A recent state review of the Juneau School District food service program's compliance to National School Lunch Program standards left the district with a failing grade and funds withheld until corrections are made.
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The deadline for a school district response to the state is Monday.
A weeklong review, conducted by the Alaska Department of Education and Early Development in October, found incomplete meal production records and determined that spoiled or out of date food was included in delivered lunches "on several occasions." Additional poor marks were given after inspectors ruled that the school district misused funds generated by vending machines, and menu records were altered to better reflect nutritional targets during the inspection week.
Reviewers cited eight problem areas and then withheld $17,000 in school lunch program funds. During the 2006-07 school year, the school district served 100,000 free and reduced lunches to 900 eligible students.
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Superintendent Peggy Cowan categorized the problems listed as "mostly procedural" and said district staffers were working to correct the mistakes brought about by what she called a lack of specific knowledge on the rules and regulations governing the federal lunch program.
"We need a more centralized program," Cowan said. "There are a lot of new rules we need to get up to date with."
A primary concern cited in the review came after insufficient production records were provided by the district. The school district contracted ESS Alaska to prepare more than 800 student meals daily. The Juneau School District is ESS's only school lunch client among a large statewide clientele.
During the review, the district did not provide sufficient evidence that the required serving sizes were available or served in children's lunches. Several of the questioned servings were from a primarily prepackaged processed menu of items such as Uncrustables, burritos, Doritos and baby carrots.
Along with specific nutritional requirements, schools must meet serving-size requirements detailed by the federal lunch program and keep records to be monitored by the state.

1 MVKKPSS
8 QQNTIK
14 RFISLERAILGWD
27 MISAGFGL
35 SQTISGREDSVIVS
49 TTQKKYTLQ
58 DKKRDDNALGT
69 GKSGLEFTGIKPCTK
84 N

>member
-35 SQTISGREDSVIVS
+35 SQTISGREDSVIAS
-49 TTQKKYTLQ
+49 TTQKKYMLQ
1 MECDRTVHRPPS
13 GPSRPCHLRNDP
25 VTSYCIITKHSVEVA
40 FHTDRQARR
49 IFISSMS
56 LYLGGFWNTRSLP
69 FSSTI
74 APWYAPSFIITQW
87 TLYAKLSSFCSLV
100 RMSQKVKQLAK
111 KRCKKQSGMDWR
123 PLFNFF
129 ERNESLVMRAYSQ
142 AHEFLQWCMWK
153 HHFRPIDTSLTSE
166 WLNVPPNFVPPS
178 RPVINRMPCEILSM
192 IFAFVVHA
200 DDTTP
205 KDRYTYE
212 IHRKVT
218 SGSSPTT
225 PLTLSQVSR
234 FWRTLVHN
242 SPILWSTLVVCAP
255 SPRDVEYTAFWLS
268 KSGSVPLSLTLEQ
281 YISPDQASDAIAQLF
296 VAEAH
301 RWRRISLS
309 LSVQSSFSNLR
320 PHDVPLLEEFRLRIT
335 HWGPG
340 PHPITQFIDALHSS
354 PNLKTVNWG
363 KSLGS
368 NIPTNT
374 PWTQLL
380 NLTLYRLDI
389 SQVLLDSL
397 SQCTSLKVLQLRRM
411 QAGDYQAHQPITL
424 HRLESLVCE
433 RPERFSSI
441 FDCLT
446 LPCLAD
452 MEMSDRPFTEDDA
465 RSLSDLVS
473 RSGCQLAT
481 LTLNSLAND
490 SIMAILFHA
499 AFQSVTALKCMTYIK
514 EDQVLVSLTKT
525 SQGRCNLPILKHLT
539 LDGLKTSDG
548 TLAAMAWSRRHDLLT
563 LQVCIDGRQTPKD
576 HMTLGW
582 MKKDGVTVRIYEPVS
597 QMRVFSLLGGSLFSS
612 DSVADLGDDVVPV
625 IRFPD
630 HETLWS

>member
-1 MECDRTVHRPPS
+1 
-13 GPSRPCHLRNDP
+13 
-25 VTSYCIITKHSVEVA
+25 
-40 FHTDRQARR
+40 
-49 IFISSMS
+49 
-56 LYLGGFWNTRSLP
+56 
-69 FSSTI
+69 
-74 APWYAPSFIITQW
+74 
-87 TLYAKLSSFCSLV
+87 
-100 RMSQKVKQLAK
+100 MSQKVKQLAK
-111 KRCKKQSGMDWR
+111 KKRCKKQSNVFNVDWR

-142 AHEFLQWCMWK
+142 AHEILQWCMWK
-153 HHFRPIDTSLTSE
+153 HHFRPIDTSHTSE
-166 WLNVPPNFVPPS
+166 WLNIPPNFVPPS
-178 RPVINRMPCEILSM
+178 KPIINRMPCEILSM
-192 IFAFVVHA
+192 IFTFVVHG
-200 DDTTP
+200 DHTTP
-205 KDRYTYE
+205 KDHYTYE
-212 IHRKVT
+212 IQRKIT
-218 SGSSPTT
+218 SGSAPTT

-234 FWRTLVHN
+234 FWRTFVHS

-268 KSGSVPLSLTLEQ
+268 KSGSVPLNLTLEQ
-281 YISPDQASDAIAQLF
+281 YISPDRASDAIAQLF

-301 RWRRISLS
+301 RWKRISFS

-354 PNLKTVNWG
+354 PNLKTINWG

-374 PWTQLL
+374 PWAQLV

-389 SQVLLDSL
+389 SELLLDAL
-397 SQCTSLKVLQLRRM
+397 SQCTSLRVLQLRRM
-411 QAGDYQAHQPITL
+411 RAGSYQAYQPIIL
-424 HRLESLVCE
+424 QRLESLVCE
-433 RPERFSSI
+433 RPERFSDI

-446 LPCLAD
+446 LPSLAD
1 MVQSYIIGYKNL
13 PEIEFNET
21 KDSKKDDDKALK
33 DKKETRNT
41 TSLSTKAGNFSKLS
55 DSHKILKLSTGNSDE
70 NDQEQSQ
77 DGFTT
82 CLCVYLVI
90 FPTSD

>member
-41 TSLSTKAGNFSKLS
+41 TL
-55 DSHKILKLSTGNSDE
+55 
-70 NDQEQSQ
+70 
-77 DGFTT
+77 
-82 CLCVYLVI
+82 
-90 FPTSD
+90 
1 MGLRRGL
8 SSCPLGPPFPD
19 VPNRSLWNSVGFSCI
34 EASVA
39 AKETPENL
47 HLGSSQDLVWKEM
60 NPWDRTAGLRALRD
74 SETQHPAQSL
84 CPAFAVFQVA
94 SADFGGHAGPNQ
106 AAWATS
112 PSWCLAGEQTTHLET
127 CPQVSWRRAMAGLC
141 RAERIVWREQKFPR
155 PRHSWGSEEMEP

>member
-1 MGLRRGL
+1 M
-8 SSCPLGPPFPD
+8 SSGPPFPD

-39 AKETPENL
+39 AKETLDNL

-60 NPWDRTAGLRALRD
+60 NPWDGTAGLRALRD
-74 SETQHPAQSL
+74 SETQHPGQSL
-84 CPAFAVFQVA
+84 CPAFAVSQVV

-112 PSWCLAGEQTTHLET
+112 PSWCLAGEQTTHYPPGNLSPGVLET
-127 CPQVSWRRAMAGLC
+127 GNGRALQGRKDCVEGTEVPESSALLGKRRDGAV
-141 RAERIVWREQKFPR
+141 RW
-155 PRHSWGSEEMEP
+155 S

The school district could not prove it fed students the required amounts of any single food group.
Dan Knauss, vice president of production at ESS, said his company offered the school district a choice of production records based on "Nutrikids," a software tool for food services. The district chose the less detailed version, Knauss said.
"David (Means) made the decision," Knauss said. "He wanted the shorter version."
Means, director of district administrative services, said he did ask for the shorter form, but that neither of the production records offered by ESS would have met the review standards.
"ESS is using the software incorrectly," Means said.
Means said the food being served to students is nutritionally sound and sufficient in quantity.
"We believe they're being fed the appropriate amount," he said. Since records do not exist, Means said his belief comes from estimates done by the school district dietitian.
Cowan said the district has a dietitian that reviews menus for nutritional quality.
In addition to quantity issues, the district was dinged after ESS included "spoiled or out-of-date" food in delivered lunches on several occasions. Neither Cowan nor Means could say exactly what food was spoiled or expired, but Cowan believes the violation came with prepackaged carrots. Knauss said it was expired applesauce and blotchy cheese sent on separate occasions. Both items were prepackaged, he said.